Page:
20 Apr 2013

Australian team seeks to return Vietnam artifacts

11:04 am on 20 April 2013

A team of Australian researchers is seeking Vietnam War artifacts taken from dead soldiers on the field to give back to families in Vietnam

As troops have done in every war, Australian soldiers took personal items from the bodies of slain Viet Cong and North Vietnamese soldiers as battle souvenirs.

Australian veterans, museums, military history rooms and even RSL clubs hold letters, certificates, diaries, photos and more that belonged to the dead, AAP reports.

Now, University of NSW researchers at the Australian Defence Force Academy (ADFA) want to find the items and return them.

The mission led by Vietnam veteran Dr Bob Hall grew out of a long-running project analysing operations of the Australian task force in Vietnam in 1966-71.

Operation Wandering Souls was conceived as a private humanitarian venture to help find some of Vietnam's estimated 300,000-600,000 missing dead of the Vietnam conflict.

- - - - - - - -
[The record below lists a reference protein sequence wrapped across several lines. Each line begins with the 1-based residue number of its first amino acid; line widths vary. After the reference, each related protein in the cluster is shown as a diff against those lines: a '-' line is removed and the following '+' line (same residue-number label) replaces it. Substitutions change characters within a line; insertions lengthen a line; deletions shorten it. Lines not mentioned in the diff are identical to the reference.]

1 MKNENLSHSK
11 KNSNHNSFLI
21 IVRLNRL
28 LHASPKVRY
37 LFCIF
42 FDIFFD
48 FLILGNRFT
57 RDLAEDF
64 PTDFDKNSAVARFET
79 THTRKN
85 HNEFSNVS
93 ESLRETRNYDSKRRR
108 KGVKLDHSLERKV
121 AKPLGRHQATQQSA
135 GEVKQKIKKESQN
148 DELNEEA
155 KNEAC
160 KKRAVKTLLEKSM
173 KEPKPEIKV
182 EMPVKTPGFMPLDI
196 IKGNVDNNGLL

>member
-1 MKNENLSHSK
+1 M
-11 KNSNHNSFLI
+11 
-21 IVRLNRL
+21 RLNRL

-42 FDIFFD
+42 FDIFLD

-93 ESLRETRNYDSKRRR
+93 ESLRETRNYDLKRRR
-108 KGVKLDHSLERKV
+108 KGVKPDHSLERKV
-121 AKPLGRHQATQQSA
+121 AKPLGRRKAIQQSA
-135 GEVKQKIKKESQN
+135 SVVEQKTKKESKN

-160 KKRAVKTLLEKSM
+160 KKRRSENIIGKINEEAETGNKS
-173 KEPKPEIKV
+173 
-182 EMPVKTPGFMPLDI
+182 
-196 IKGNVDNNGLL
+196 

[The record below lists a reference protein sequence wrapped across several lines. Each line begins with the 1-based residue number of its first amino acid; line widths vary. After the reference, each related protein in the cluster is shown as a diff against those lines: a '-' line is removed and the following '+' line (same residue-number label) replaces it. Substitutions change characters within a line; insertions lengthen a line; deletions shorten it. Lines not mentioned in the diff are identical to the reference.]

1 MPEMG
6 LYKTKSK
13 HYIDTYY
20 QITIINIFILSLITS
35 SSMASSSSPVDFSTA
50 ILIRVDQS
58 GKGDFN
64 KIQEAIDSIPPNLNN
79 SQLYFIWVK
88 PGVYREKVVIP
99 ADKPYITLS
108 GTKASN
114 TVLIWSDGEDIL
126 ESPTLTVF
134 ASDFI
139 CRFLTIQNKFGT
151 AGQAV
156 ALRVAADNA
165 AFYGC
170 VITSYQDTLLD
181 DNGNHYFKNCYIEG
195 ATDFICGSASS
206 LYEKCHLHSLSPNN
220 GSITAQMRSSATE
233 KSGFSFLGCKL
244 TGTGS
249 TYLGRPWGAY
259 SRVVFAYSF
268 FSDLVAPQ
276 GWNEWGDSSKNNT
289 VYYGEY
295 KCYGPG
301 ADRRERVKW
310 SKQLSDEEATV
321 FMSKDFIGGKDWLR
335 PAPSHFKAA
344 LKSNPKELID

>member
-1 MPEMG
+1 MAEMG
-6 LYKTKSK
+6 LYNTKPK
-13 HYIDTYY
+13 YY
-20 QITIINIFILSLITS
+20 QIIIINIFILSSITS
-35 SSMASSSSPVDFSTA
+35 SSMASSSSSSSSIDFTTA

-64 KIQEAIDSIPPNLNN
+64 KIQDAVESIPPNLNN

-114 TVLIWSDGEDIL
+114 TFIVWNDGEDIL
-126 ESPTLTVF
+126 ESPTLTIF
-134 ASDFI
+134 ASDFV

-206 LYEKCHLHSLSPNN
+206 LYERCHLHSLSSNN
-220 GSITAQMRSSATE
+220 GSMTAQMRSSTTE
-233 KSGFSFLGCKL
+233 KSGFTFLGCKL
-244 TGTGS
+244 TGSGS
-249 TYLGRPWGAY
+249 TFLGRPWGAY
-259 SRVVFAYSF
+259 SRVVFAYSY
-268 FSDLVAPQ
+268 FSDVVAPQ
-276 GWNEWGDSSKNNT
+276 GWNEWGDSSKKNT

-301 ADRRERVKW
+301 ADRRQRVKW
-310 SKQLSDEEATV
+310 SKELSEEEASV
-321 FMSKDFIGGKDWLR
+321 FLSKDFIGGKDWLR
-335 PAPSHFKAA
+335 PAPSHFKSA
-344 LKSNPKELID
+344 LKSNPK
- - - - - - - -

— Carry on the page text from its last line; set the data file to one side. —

Records enabled the researchers to eventually locate sites on battlegrounds where hundreds of Viet Cong and North Vietnamese soldiers were buried.

It appears some 3796 bodies were hastily interred in unmarked graves.

"There's a belief in Vietnam that if you die violently or die where you are not known, your spirit will wander," fellow researcher Derril De Heer said.

Victorian Vietnam veteran Laurens Wildeboer contacted the team to reveal he had a scarf, notebook and book of poetry from his time in Vietnam and asked if they could help give back the artifacts.

In a widely reported ceremony in Vietnam last year, the scarf and notebook were handed over to the dead soldier's mother.

"As a result, people have been giving us artifacts that have been taken from bodies - letters, photographs and other stuff," Mr De Heer said.

Among the cache is a collection of 40 pencil and charcoal sketches taken from the body of a soldier killed at the 1966 Battle of Long Tan. Other material is likely being held at the Australian War Memorial and RSL clubs. One military museum is believed to hold a gold ring taken from a dead soldier.

The research group wants federal government help to repatriate the materials to families and present unclaimed documents to appropriate institutions in Vietnam, but this has so far been refused.

The Geneva Convention specifies that at the end of hostilities, opposing sides must notify locations of war dead and return artifacts.

Australia has officially done neither, even though Vietnam helped in the search for the six Australians missing in action in Vietnam - all of whom were found and their remains returned to family.